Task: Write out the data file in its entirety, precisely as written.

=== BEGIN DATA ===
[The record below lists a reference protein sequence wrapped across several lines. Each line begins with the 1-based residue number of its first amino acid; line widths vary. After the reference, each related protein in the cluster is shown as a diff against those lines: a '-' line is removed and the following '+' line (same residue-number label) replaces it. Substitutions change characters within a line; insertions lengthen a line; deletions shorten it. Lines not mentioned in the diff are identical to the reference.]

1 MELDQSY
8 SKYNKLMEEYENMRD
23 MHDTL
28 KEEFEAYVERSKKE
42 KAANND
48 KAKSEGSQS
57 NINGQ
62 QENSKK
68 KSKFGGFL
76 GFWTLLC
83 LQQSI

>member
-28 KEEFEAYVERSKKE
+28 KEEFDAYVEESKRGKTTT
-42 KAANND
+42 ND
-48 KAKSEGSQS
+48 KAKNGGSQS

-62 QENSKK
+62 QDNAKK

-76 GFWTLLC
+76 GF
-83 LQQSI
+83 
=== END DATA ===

[The record below lists a reference protein sequence wrapped across several lines. Each line begins with the 1-based residue number of its first amino acid; line widths vary. After the reference, each related protein in the cluster is shown as a diff against those lines: a '-' line is removed and the following '+' line (same residue-number label) replaces it. Substitutions change characters within a line; insertions lengthen a line; deletions shorten it. Lines not mentioned in the diff are identical to the reference.]

1 MELDQSY
8 SKYNKLMEEYENMRD
23 MHDTL
28 KEEFEAYVERSKKE
42 KAANND
48 KAKSEGSQS
57 NINGQ
62 QENSKK
68 KSKFGGFL
76 GFWTLLC
83 LQQSI

>member
-28 KEEFEAYVERSKKE
+28 KEEFDAYVEESKRGKTTT
-42 KAANND
+42 ND
-48 KAKSEGSQS
+48 KAKNGGSQS

-62 QENSKK
+62 QDNAKK

-76 GFWTLLC
+76 GF
-83 LQQSI
+83 